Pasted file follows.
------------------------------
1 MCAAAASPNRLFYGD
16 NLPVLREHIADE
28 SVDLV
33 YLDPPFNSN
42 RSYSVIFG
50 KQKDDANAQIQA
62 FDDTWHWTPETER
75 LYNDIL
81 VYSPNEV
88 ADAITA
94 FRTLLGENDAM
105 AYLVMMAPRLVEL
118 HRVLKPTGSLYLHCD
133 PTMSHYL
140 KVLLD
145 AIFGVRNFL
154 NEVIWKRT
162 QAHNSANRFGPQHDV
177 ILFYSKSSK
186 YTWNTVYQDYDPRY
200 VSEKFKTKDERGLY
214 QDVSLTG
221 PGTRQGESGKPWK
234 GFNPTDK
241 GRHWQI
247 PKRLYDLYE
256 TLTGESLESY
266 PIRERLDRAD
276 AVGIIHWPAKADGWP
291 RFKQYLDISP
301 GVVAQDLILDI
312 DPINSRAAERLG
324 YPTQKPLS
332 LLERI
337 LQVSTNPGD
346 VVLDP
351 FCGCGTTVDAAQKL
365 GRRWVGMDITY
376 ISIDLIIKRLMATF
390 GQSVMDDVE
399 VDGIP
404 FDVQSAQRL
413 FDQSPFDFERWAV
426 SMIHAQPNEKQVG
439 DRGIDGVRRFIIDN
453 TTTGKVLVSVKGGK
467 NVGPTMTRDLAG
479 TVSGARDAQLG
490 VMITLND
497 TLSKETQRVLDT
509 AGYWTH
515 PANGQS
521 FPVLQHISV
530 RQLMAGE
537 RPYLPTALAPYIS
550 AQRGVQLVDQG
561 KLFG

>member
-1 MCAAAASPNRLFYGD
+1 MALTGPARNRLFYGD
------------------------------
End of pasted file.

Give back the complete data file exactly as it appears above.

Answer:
1 MCAAAASPNRLFYGD
16 NLPVLREHIADE
28 SVDLV
33 YLDPPFNSN
42 RSYSVIFG
50 KQKDDANAQIQA
62 FDDTWHWTPETER
75 LYNDIL
81 VYSPNEV
88 ADAITA
94 FRTLLGENDAM
105 AYLVMMAPRLVEL
118 HRVLKPTGSLYLHCD
133 PTMSHYL
140 KVLLD
145 AIFGVRNFL
154 NEVIWKRT
162 QAHNSANRFGPQHDV
177 ILFYSKSSK
186 YTWNTVYQDYDPRY
200 VSEKFKTKDERGLY
214 QDVSLTG
221 PGTRQGESGKPWK
234 GFNPTDK
241 GRHWQI
247 PKRLYDLYE
256 TLTGESLESY
266 PIRERLDRAD
276 AVGIIHWPAKADGWP
291 RFKQYLDISP
301 GVVAQDLILDI
312 DPINSRAAERLG
324 YPTQKPLS
332 LLERI
337 LQVSTNPGD
346 VVLDP
351 FCGCGTTVDAAQKL
365 GRRWVGMDITY
376 ISIDLIIKRLMATF
390 GQSVMDDVE
399 VDGIP
404 FDVQSAQRL
413 FDQSPFDFERWAV
426 SMIHAQPNEKQVG
439 DRGIDGVRRFIIDN
453 TTTGKVLVSVKGGK
467 NVGPTMTRDLAG
479 TVSGARDAQLG
490 VMITLND
497 TLSKETQRVLDT
509 AGYWTH
515 PANGQS
521 FPVLQHISV
530 RQLMAGE
537 RPYLPTALAPYIS
550 AQRGVQLVDQG
561 KLFG

>member
-1 MCAAAASPNRLFYGD
+1 MALTGPARNRLFYGD